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AN INVITATION

 


 

THE ANNUAL SEMINAR

The Social Context of Values

September 11 - November 10, 1984                                                       Washington D.C.

 

 

Concern for values in education has developed rapidly in the last decade. Following a period in which people looked upon science as value-free and had confidence that it could solve all human problems, new sensibilities have developed. More attention is given now to the person as free and responsible and to the life of communities as reflecting their cultures, their rich experience and their deep commitments. This, along with serious problems of social life in society and hence in education, has generated new concern for the moral dimension of education and character development.

All of this generated an urgent need for an integrating understanding of the person and his or her growth and development. In response, The Council for Research in Values and Philosophy (RVP) designed and implemented a three level approach focusing successively on the philosophical, psychological and pedagogical foundations of moral education and character development.

In discussions of the above work with scholars from other continents it was pointed out, particularly by those in education in Latin America, that these studies focused upon personal growth. Its possibilities, difficulties and modalities, however, are affected fundamentally by the historical dynamics of the community which shape one's life. Hence, the above philosophical, psychological and educational studies needed to be continued in an explicit study of the ways in which society, in its strengths and weaknesses, is fundamental to the educational project.

Consequently, a team consisting largely of Latin American scholars carried out the present cooperative study. This approaches personal life as lived in community, through time, and thereby creating social life, history and culture. Education works with concrete persons and peoples as born into a history and culture which gives them their special capability for moral interaction. Thus, a hermeneutics or interpretation is basic for an education which would draw upon the values of a heritage and enable these to be shaped wisely in circumstances of great social change and hence psychological tension. This work is presented here under the title: The Social Context of Values: Perspectives of the Americas.

Part I on "Hermeneutics and the Socio-Historical Context of Values" first studies time, and hence the essentially historical character of the human person. This locates one in society, not as an external environment, but as one's source and destiny.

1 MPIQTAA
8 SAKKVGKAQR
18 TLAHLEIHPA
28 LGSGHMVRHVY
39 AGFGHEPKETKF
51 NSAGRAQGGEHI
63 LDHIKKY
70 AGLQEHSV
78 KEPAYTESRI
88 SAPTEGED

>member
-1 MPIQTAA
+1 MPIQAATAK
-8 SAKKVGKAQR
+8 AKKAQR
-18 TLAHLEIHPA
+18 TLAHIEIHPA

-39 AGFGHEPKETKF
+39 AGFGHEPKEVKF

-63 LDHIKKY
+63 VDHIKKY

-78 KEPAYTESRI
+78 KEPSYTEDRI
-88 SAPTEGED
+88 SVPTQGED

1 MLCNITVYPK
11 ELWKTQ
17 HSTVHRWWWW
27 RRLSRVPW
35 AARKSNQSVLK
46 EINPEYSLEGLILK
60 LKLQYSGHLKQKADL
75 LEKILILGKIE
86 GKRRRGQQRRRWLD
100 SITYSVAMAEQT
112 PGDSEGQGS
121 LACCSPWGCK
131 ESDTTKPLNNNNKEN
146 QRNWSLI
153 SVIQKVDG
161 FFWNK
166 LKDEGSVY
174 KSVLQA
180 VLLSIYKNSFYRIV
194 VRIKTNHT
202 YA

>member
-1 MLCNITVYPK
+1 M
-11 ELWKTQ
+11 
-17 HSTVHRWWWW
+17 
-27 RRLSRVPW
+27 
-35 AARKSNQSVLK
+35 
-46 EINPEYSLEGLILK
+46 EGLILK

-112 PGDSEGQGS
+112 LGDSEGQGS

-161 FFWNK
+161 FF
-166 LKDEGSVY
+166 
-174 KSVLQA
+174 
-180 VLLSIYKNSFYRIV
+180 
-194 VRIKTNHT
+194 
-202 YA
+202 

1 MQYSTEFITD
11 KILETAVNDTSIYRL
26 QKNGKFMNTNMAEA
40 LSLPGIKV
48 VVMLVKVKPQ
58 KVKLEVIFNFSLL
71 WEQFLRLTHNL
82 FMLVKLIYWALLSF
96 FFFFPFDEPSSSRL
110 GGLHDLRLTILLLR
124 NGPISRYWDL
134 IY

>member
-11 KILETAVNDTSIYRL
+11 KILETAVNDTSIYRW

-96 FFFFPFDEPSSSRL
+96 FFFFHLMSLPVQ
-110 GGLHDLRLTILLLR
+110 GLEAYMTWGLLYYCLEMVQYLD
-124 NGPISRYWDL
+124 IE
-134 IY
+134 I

In this light, what the community has chosen in the past, how it has formed a pattern of values which constitutes its culture, and how it has ordered--and disordered--the structures of relations between persons and groups becomes a basic point of departure for learning appropriate moral relations and developing the capacity to take on the responsibilities of a moral life. To be able to look attentively at the pattern of values which makes human life possible for those growing up in a community and which shapes their destiny, Chapter II looks to hermeneutics.

This is seen both as interpretation of culture and as its critique, for through times of change tradition must be a liberating resource, rather than a set of chains holding a people to outmoded or possibly even exploitive structures. Hence, chapter II opens the way for attention to social analysis (Chapter III) and depth psychology (Chapter IV). Both are required in order to understand the external structures and the implied internal dynamics within which we shape our moral choices and build our relations to others.

On these foundations Part II, "Value Horizons and Liberation in Society," is able to look at some of the factors in the dynamics of contemporary social change under the modernizing influence of a technological rationalization of life (Chapter V). To respond creatively it is necessary to bring to new awareness an aesthetic striving for purpose, harmony and beauty in our life (Chapter VI). In turn, the grounds for this must be found in our histories as peoples and persons, that is, in our families and communities. These must be understood then, not as means for production or consumption, but as expression of human transcendence and hence of the Transcendent Itself (Chapter VII).

This provides both the basis and the fulfillment of the search for liberation at the heart of social life (Chapter VIII).

The search to transform, humanize and thereby to deepen and enrich social life is today the common heart of the search of peoples, both young and old. This volume is part of that search.

 

 

 

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